SEPT 18 (Minneapolis) - In 1956, the Green Bay Packers were the weakest team, defensively, in the NFL. So far, in the 1957 exhibition campaign, the Packers have won five games without a defeat – and stout defense is the reason for the preliminary success. That’s the word brought in Tuesday by Tom Miller, advance man for the Green Bay crew which meets the Pittsburgh Steelers in the Catholic Welfare game at Metropolitan Stadium Saturday night. “The team is just the reverse of last year,” says Miller, a veteran himself of four NFL playing seasons as well as half a dozen years of college coaching. “Most of the touchdowns we’ve made so far have been set up by the defense.” How come this about face? Vastly different personnel is the answer. Miller points out that the Packers have only 18 players left from last year’s squad. They gained 10 in trades, five from Cleveland and four – all first stringers – from Detroit for their spectacular quarterback – Tobin Rote. They also have half a dozen back from service, including Max McGee, an end who scored nine touchdowns in 1954, and half a dozen rookies. The “freshmen” include All Americans Paul Hornung from Notre Dame and Ron Kramer from Michigan. Both have “made it” and then some with the Packers. “Hornung,” Miller reports, “can and will play halfback, quarterback and fullback, although you’ll see him start at left half Saturday. He’s just a good football player. Kramer is doing an excellent job. Coach (Lisle) Blackbourn is using him at right halfback (or slot back). It’s a blocking and pass catching spot and Ron is fitting in perfectly. Vito Parilli is doing a fine job at quarterback but he’s the second stringer because Bart Starr has arrived in his second pro year. He and Parilli completed 13 of 16 passes against Washington last Sunday. We think we have a good chance in the tough Western Division.” The Steelers worked out yesterday at McRae park adjoining the Catholic Boys home, and will drill today at Metropolitan Stadium, which now is set up for the game. The Packers will arrive Friday morning.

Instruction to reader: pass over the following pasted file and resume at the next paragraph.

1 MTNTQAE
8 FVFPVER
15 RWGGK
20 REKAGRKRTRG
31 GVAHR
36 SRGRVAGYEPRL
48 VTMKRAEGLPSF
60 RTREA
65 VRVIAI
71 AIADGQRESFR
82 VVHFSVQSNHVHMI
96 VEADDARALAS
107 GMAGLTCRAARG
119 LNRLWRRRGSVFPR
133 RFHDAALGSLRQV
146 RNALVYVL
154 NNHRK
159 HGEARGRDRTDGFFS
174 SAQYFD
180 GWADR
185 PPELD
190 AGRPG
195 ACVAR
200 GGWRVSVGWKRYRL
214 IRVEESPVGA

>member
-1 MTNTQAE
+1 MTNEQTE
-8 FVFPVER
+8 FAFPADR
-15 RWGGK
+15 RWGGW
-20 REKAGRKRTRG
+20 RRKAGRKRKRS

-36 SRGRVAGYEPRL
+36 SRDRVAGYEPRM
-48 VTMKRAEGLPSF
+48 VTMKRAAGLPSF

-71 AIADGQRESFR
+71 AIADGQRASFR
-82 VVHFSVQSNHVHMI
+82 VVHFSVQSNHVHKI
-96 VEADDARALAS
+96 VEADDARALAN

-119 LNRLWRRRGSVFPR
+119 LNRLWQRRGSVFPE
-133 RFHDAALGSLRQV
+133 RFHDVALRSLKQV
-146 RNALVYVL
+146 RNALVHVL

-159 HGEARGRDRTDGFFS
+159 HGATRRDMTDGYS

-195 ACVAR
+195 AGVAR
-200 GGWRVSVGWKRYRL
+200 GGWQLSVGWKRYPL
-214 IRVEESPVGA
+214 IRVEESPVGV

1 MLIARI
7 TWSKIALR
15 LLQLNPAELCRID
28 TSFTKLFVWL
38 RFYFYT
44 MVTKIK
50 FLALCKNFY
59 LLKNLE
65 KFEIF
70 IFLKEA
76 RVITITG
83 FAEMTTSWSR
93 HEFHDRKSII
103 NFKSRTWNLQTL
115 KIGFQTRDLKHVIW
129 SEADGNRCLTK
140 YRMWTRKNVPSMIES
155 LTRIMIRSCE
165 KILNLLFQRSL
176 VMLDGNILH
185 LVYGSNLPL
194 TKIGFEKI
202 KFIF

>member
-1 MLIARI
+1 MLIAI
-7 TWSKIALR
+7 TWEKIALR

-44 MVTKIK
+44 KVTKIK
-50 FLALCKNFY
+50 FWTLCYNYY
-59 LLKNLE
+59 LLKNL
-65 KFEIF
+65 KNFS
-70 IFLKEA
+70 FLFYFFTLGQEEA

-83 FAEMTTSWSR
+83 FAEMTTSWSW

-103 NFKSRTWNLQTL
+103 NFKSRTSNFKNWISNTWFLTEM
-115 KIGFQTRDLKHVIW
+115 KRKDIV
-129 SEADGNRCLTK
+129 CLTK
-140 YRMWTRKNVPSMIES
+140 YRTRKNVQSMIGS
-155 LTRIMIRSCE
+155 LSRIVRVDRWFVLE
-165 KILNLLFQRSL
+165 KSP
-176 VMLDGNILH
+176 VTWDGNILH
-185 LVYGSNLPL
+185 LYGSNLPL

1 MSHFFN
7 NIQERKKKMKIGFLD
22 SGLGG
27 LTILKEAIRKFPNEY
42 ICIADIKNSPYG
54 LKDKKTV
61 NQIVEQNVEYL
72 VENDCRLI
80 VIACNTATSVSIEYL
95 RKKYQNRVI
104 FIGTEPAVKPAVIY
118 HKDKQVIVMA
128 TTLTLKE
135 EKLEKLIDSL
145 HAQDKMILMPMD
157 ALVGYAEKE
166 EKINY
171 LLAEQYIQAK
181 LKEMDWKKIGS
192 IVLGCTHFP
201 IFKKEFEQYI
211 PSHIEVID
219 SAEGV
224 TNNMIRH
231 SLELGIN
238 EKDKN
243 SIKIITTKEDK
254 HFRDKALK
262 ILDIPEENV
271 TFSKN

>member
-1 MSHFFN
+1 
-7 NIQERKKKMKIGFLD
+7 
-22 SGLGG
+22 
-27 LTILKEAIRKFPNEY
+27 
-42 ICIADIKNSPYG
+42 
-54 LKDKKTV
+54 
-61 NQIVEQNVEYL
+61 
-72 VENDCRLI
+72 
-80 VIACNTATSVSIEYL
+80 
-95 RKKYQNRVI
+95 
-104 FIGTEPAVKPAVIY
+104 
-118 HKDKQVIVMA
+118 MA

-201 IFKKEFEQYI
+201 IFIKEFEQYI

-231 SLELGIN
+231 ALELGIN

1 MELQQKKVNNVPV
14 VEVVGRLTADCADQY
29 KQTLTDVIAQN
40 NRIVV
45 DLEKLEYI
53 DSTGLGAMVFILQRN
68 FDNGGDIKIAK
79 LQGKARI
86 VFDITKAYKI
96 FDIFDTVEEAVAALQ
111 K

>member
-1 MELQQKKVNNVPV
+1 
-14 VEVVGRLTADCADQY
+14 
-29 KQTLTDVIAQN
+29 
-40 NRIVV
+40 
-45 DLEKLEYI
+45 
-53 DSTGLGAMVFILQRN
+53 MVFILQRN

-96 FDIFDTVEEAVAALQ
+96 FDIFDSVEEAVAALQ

SEPT 18 (Minneapolis) - While the Pittsburgh Steelers held a light practice session Tuesday to tone up for the football exhibition against Green Bay Saturday night at Metropolitan Stadium, publicitor Tom Miller of Green Bay arrived in town to explain some of the reasons for the Packers’ unbeaten start. “Our defense has improved and the Packers are better balanced than at any time under Coach Liz Blackbourn,” Miller said. “We’ve won five straight exhibitions without a loss.” Miller reported that Ron Kramer, All-American end from Michigan, is playing right halfback on offense and has been doing a tremendous job. He’s virtually a third end in Blackbourn’s offense and has helped the Packers because of his blocking and pass-grabbing ability. “In Kramer and ends Bill Howton, Gary Knafelx and Max McGee,” Miller continued, “we think we’ve got four of the best offensive ends in the NFL. Bart Starr, a steady performer who was always in the shadow of Tobin Rote, has moved in to take over at T-quarterback and has been great in early games. Last Sunday against Washington, Starr completed 10 of 13 passes and Babe Parilli hit three-for-three.” Paul Hornung, All-America quarterback from Notre Dame, has been shifted to left halfback. He weighs 220 pounds now and also knows the plays from the T-quarterback spot if needed, according to Miller. “Our defensive secondary has been superb with Bobby Dillon, John Symank and John Petitbon while Sam Palumbo has anchored the line on defense,” Miller said. “Our winter trades have worked out well because we got Petitbon and Palumbo from Cleveland in the Roger Zatkoff deal. We thought the fans might be down when we traded away Rote to use a less established star like Starr, but the interest has been better than ever.” Green Bay has sold 24,000 season tickets and the Bear game is already sold out. The new stadium, seating 32,500, will be dedicated Sept. 29 against the Bears. It was built through a bond issue voted by Green Bay citizens. Meantime, Coach Buddy Parker sent the Steelers through a light 90-minute practice at Catholic Boys Home. Pittsburgh will drill again this morning at the Stadium or Lake Nokomis. Green Bay will arrive Friday and practice at the Stadium. Veteran fullback Dale Atkeson, who changed his mind about retirement after being obtained in a trade from Washington, joined the Steelers yesterday. Brad Myers, a back, was dropped to make room for Atkeson.